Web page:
The University Board of Regents, after years of requests from students, passed a fall break at their December meeting. The break will begin next year and classes will not be held on Oct. 14 or 15 of the fall 2002 semester.
The regents” major concern had been that the fall break would become essentially an excuse for students to party. The regents were sufficiently convinced by Michigan Student Assembly President Matt Nolan that such problems would not be seen and that the fall break would be academically beneficial to the student body.
While this concern is only partially valid it is true that some students will use the long weekend as an excuse to party, others will surely use the extra time to catch up in classes and study as the fall break is designed to allow that students have a few extra days in fall to blow off some steam is not the end of the world.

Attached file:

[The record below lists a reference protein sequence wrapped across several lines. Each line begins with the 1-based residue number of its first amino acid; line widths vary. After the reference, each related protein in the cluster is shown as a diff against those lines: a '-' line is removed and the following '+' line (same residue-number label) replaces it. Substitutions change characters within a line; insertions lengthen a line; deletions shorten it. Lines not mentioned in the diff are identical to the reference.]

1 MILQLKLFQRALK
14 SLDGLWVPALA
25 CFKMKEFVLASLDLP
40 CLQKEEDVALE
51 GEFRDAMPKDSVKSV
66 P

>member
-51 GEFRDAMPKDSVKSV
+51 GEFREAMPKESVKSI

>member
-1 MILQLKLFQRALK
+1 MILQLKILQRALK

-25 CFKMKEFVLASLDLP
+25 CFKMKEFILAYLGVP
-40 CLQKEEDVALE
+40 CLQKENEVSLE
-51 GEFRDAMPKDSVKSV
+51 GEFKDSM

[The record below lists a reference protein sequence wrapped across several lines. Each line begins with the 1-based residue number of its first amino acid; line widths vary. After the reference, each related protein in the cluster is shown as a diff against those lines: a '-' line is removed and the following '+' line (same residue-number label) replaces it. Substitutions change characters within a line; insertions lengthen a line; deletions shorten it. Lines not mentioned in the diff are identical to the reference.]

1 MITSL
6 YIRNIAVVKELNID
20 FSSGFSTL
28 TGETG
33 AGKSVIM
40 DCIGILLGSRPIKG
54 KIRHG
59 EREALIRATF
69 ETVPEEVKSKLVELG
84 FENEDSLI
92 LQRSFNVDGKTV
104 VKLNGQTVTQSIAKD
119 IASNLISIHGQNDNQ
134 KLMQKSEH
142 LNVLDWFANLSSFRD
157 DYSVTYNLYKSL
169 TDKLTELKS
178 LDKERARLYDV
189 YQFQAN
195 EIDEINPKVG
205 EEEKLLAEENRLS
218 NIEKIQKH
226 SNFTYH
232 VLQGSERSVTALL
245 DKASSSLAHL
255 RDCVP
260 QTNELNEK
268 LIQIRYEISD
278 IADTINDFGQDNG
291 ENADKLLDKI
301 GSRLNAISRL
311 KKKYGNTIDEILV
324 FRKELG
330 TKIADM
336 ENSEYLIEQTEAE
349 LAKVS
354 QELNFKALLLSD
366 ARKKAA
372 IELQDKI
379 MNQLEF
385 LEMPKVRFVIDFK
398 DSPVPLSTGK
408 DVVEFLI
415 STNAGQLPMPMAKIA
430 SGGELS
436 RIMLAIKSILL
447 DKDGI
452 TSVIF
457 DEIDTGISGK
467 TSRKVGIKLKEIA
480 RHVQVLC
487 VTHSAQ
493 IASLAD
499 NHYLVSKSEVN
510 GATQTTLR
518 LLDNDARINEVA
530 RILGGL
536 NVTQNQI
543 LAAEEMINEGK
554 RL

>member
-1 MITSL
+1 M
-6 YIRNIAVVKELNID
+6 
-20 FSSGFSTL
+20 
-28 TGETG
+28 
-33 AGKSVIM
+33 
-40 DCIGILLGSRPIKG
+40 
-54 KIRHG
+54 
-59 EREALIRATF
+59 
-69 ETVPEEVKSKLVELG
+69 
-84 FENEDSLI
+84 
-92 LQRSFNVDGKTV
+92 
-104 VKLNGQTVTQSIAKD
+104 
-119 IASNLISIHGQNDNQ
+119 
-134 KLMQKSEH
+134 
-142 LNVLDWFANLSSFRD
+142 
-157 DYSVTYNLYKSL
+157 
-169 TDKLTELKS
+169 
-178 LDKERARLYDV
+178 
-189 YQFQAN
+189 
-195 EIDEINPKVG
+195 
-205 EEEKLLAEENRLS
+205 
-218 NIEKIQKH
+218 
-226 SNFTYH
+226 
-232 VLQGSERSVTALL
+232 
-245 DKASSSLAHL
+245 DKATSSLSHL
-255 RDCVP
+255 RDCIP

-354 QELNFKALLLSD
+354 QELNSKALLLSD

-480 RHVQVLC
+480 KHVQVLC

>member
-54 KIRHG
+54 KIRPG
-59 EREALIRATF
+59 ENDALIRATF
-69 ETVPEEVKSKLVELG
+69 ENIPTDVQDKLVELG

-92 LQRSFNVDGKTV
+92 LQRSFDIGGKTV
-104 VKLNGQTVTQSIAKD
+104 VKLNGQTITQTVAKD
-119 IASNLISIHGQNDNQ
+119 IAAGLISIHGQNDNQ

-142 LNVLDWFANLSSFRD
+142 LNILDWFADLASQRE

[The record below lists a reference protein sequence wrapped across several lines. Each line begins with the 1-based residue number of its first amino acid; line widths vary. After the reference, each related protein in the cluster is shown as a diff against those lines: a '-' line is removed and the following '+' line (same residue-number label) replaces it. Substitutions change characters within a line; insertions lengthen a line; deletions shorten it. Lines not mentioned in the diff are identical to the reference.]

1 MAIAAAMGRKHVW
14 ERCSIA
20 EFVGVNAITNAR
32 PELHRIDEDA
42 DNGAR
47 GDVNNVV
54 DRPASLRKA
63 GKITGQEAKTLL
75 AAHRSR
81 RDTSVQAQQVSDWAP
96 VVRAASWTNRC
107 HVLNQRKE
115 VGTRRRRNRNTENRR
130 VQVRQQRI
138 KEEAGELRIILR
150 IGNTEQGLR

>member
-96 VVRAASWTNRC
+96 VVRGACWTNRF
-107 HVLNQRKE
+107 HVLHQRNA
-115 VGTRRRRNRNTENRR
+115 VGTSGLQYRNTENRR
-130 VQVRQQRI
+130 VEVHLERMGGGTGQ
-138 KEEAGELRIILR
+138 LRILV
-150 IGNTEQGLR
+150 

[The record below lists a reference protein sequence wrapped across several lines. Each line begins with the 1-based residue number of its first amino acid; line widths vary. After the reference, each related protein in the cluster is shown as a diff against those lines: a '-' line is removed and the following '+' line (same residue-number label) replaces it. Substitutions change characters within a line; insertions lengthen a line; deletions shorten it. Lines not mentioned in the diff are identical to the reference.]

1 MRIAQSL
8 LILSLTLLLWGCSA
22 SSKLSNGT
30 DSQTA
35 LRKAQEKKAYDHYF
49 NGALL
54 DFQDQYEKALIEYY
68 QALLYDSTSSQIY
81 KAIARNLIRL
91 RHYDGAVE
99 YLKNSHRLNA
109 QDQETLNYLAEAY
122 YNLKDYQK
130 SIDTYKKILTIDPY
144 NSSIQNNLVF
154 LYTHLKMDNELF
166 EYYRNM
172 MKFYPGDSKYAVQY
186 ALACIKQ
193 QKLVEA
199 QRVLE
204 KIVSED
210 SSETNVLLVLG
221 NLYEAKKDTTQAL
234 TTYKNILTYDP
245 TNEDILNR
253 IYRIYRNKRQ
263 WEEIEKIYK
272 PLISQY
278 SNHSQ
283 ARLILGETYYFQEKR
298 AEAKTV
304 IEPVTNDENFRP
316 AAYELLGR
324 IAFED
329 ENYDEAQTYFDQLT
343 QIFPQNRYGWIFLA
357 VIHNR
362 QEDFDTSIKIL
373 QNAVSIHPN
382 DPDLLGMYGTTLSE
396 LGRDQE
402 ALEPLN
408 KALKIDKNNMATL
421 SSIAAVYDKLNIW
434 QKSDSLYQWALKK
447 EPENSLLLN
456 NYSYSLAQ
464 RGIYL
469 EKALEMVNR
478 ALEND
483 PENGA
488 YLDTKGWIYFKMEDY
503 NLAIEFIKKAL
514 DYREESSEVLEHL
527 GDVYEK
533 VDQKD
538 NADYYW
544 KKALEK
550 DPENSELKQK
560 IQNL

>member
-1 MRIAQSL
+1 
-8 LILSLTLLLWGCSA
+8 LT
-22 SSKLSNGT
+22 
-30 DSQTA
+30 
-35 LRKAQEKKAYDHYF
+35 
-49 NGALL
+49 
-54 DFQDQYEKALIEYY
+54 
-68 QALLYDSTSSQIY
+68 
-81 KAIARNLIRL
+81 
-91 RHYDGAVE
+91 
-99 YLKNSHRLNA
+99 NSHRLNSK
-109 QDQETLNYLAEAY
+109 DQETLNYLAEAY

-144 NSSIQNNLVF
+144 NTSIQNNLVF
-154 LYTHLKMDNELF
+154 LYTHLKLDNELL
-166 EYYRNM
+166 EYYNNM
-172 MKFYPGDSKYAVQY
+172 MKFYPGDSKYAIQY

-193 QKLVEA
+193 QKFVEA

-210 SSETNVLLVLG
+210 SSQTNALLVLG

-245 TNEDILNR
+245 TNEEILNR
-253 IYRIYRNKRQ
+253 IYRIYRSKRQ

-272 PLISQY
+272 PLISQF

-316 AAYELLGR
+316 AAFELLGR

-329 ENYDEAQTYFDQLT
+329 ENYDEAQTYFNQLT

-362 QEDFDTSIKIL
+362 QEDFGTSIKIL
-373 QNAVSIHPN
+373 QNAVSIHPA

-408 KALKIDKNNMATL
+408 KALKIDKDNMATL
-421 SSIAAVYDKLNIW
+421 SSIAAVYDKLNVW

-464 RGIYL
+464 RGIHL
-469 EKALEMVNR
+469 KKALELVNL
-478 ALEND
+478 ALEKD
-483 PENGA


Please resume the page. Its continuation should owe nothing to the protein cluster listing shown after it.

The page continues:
Indeed, interim provost Lisa Tedesco”s remark that she feared a fall break would lead to “more free time and more partying” on the part of the students leads us to ask: “What”s wrong with that?”
While Nolan”s political maneuvering was admirable (and appreciated) it is hopeful that he, as leader of the student body, recognizes that a healthy dose of partying is not only safe (though the regents fear otherwise), but is also helpful in relieving the stresses of the semester.
Semantically speaking, the two days are not labeled “study days” as are the days before finals, but instead are labeled “break.” The very name implies more than just academics.
The fall break can, should and will be used as an excuse to party by some members of the student body. At the same time, other members of the student body will use the fall break as a time to study others will catch up on lost sleep, still others may visit family or friends. We thank the regents for giving us a fall break, and we assure them that, whatever we choose to do, it will be well deserved.